Kevin Sheedy has urged the game’s decision-makers to consider restricting players to certain parts of the ground, as the style and standard of the game emerges as a serious issue.
AFL operations chief Mark Evans has said feedback from clubs will be sought this year on forcing players into zones in a bid to counter what the league believes is an increase in congestion.
This comes as Melbourne great Garry Lyon described the standard of football this season as "shocking" and expressed concerns it could even impact on the value of the next television rights deal. He said Sunday's clash between the Demons and Gold Coast Suns had been "horrendous".
Lyon bemoaned the lack of flair and creativity in football in general, with teams too often going into lock-down due, in part, to the proliferation of assistant coaches.
"I am not an alarmist at all - I have got concerns for the game. It is not anywhere near enjoyable as it has been. More and more than ever at any time, I am just walking away, I am just flipping the telly over," he said.
Lyon's comments were endorsed by North Melbourne president James Brayshaw, his Triple M colleague, who said it would "kill him" if the game deteriorated into a defensive grind.
Evans has floated two ideas: having two players from each team forced into each of the 50-metre arcs at stoppages; or having four players positioned behind the back of the square from kick-ins to help free up play.
AFL great Leigh Matthews, who is on the laws of the game committee, spoke about the radical idea early this year.
Sheedy, the legendary former Essendon and Greater Western Sydney coach, said he had long called for players to be in zones at stoppages.
‘‘I totally agree,’’ he said on Monday.
‘‘It will take the rugby out of the AFL. That’s all. It’s quite simple. Do you want to be AFL or do you want to be NRL? Think about it."
‘‘You don’t want less than three (inside 50) and you could have five at the most maybe - let the other one (fifth) be at the coach’s discretion. But you can’t have a loose player in the back half at a stoppage.’’
Richmond great and prominent commentator Kevin Bartlett, who recently stepped down from the laws of the game committee, has expressed major concerns about how the modern game looks, with a mass of players regularly following the ball around and few, if any, forwards inside 50 when players break from half-back.
Bartlett has even said he has no faith in the AFL Commission to end the rolling mauls, chip kicks and high-possession style of play.
‘‘I think Bartlett is pretty much on the ball with that,’’ Sheedy said.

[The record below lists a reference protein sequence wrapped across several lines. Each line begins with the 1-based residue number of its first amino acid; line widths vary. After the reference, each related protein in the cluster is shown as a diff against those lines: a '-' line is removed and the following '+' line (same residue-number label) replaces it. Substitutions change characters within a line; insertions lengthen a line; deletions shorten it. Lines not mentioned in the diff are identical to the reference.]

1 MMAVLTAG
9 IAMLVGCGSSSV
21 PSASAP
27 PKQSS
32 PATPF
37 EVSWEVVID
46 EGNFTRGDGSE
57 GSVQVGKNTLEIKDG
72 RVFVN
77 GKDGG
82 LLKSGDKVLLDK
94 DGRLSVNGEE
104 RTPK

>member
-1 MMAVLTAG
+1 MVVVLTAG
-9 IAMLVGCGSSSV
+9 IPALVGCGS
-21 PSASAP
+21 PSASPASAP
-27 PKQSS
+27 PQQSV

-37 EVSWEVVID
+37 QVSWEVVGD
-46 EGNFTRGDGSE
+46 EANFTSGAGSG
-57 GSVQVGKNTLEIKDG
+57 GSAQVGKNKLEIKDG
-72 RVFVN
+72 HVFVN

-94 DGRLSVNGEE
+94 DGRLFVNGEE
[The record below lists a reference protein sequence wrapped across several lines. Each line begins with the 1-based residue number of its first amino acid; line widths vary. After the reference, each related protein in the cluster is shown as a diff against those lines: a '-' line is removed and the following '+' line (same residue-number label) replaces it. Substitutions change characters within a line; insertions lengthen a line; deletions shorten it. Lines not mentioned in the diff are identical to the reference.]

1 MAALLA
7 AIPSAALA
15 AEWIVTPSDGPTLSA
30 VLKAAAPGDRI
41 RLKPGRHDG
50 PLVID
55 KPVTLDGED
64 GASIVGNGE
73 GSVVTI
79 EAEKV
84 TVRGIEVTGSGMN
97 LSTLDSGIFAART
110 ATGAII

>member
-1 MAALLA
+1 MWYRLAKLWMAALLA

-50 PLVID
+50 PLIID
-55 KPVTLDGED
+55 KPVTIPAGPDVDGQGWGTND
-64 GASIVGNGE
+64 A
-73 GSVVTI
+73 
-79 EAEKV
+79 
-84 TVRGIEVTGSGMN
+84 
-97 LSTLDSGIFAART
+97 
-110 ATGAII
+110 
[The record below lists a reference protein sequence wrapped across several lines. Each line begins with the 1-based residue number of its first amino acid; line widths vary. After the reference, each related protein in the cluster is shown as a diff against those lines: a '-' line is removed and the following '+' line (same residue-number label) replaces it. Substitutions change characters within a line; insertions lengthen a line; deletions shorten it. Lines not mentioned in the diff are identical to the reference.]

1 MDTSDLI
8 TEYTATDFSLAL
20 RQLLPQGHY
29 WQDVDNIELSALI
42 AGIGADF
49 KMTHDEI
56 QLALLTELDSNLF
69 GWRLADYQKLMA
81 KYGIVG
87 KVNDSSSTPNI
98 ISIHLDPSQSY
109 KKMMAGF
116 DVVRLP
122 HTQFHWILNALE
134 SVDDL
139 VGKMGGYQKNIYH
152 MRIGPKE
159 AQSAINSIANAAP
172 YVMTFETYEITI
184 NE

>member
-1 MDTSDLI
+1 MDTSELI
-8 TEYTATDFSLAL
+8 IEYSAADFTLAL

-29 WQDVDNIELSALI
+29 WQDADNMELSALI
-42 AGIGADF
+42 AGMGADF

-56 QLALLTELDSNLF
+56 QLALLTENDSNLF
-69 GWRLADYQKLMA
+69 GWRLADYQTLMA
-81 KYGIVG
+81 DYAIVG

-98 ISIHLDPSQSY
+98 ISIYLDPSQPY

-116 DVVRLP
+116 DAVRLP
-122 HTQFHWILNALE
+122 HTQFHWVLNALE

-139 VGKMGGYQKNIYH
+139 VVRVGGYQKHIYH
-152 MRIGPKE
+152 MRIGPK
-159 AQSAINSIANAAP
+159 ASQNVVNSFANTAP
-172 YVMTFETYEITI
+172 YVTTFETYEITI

‘‘The game is always adjusting. Often we are adjusting against the stupid things the coaches bring in.’’
One issue against forcing players into restricted zones is the time it would require for players to dash, for instance, from a stoppage at centre wing into each 50-metre zone. This could frustrate spectators and viewers, and add to the duration of a match at a time when the league has been trying to speed the game up.
Sheedy, now on the Giants’ board of directors, said that would not be an issue.
‘‘That’s OK. I don’t mind slowing the game down. The game is only quick when you have got the ball,’’ he said.
The restricted zone idea has been loosely trialled in the TAC Cup but there are no set guidelines or penalties if not followed. It’s been left to coaches to embrace the idea of having two players inside 50 and another two forward of centre.
Leigh Brown, the former Collingwood premiership player and now coach of TAC Cup side Gippsland Power, said the trial had increased space at stoppages.
‘‘The rules are to have two players inside forward 50 and another two forward of centre. It’s not a hard and fast rule - they’re still allowed to chase out and things like that but the intent to push back and create that space ... I’m seeing more run and carry than I’m used to,’’ Brown told SEN on Monday.
‘‘There is still lots of numbers around the stoppage, I guess, when you have your three midfielders and your couple of wingers floating around there but you don’t see the high half-forwards pushing up as much at our level.’’
The laws committee consists of Evans (chairman), Matthews, John Worsfold, Michael Christian, Wayne Campbell, Hayden Kennedy, Joel Bowden, Brett Burton, Rodney Eade, Tom Harley, Michael Sexton and Beau Waters.